Break the silence

Child sexual abuse is a term that describes a wide variety of abuse. Children can be sexually abused by an adult, adolescent and even a child (child-on-child sexual abuse). Forms of sexual abuse include:

  • Asking or coercing a child to engage in sexual activities

  • Indecent exposure of the genitals to a child

  • Actual sexual contact

  • Physical contact with the child's genitals

  • Viewing of the child's genitalia for the purpose of sexual gratification

  • Using a child to produce pornography

In South Africa, children (boys and girls) under the age of 16 cannot consent to sexual activity.

Childhood sexual abuse has numerous effects that can last well into adulthood if untreated. Some of the most common effects of childhood abuse include depression, post-traumatic stress disorder (PTSD) –more specifically- Rape trauma syndrome, dissociation, anxiety, physical, emotional and social problems.

 

Most victims know there abuser, either as part of the family- brothers (inter-sibling-abuse), fathers, uncles, cousins or they are acquaintances of the family such as family friends, babysitters, or neighbors. Even though males were described here, women also commit sexual crimes against children. Just as victims are not always female so are the perpetrators not always male.

 

Long term effects of sexual abuse

Sexual abuse usually has a long term impact on a person if not dealt with. Some physical problems include illnesses such as migraines, pelvic disorders, asthma and problems with sexual organs. Victims usually struggle to trust others and sometimes even oneself. This distrust can be carried into adult relationships which can negatively impact on a marriage. Social skills might be influenced as victims try to isolate themselves in order to prevent future abuse. Sexual intimacy might be a problem along with body image problems where victims try to change the way they look by gaining or losing weight. Sexually abused people have a higher chance of developing PTSD and alcohol and drug problems.

 

Why victims blame themselves

Victims of sexual abuse have a variety of reasons why they might blame themselves. Young victims might be told by the offender that it is there fault, not to tell anybody as it is there little secret. Offenders can also tell the victim it is there fault for dressing the way they do while others come to the conclusion that they are bad and deserve it on their own.

 

If the abuse was done by a family member, parents might find it hard to believe the child while other children simply don’t tell and blame themselves if it happens again. Children who are removed from their families due to abuse might blame themselves and even reason that if they kept quiet, they would still be with their family. Some older victims might have experience sensual and sexual pleasure which creates conflicting feelings which might lead to them blaming themselves.

 

Feelings commonly experience by victims

Victims of sexual abuse experience fear because of the idea that the abuser might return or that the abuser might retaliate against them. Victims might feel that they are different from other people around them; they might fear the future- repeating the pattern- fear the unknown. Without treatment some of these fears can lead to paranoia or cause panic attacks.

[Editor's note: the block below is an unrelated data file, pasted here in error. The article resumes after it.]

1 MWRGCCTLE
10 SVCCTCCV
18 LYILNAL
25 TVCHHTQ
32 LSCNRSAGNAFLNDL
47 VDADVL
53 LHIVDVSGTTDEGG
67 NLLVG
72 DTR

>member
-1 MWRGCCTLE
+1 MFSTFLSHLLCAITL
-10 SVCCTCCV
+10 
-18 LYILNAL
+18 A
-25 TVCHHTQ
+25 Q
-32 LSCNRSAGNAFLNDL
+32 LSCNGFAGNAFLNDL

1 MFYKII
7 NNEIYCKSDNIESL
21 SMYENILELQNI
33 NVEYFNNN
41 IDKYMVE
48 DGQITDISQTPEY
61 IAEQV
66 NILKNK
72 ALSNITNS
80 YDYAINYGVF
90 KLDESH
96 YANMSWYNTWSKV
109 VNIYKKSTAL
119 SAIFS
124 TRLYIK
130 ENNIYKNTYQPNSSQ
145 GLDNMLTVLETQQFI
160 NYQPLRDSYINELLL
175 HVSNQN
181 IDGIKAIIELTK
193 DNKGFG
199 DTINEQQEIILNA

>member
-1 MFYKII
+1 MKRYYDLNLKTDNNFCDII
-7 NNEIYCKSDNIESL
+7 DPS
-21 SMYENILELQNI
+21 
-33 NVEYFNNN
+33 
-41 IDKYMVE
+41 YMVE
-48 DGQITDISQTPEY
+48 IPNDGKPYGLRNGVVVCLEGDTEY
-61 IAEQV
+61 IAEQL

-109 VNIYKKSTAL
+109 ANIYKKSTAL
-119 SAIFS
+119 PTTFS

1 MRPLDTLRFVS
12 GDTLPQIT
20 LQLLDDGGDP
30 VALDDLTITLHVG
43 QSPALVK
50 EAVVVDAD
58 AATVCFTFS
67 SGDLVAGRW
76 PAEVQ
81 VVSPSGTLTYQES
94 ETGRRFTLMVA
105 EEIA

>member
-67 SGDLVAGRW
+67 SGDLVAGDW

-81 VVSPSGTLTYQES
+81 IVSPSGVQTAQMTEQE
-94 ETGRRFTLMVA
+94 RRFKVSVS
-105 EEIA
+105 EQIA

Victims often experience depression as a result of loss experienced:  loss of oneself, loss of once family, loss of one’s childhood, loss of one’s control over life, loss of a dream...

Anger can be directed at oneself or at those you think should have protected you and at the perpetrator. This anger can lead to disruption in daily life and can place restrictions on the victim. Anger that is not dealt with can cause self-destructive patterns of behavior such as self-mutilation.  Anger should be expressed openly in a healthy way.

Many victims experience a loss of control over their lives. Some compensate for this by becoming authoritarian and inflexible. Others might re-enact what happened to them to gain control. Other might become very submissive and choice to be with people who have control over them.

 

The road to healing

In order to heal, the brain needs to process the trauma that took place. A very effective method used to do this is Multi Level Neuro Processing (MLNP). One of the things that makes abuse and trauma so bad, is the fact that victims feels extremely alone and vulnerable, even just reflecting on the trauma. With MLNP, I will be with you through the process as your brain deals with the trauma. You can heal emotionally from the trauma of abuse. Trauma does influence our brains so ultimately it changes our behaviour and we might loose sight of who we were.  Make the choice that your abuser will no longer take from you and empower yourself by dealing with the abuse.  If you have been abused or you know someone who is abused, help is available. Don’t lose out on the rest of your life because of what someone stole from you. Seeking help is not a signs of weakness but a sign of strength. It takes courage to work through the abuse, but rest assured, with MLNP you don't have to tell in details what happened to you, making this a very safe way of doing therapy. Break the silence, get help. For more information please contact Victim support on 013 655 5001 or Dr. Nadine Dunn.

 

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